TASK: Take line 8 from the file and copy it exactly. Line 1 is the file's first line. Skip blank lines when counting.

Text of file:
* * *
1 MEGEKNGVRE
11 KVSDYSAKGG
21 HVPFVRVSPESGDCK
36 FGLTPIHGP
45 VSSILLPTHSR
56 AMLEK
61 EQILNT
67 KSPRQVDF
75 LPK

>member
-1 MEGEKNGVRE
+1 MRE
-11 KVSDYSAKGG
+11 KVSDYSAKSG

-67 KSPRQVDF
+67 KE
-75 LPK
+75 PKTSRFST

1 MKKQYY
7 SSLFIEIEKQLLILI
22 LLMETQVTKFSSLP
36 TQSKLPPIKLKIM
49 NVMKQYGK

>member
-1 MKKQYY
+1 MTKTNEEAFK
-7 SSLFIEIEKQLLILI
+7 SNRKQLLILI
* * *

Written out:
67 KSPRQVDF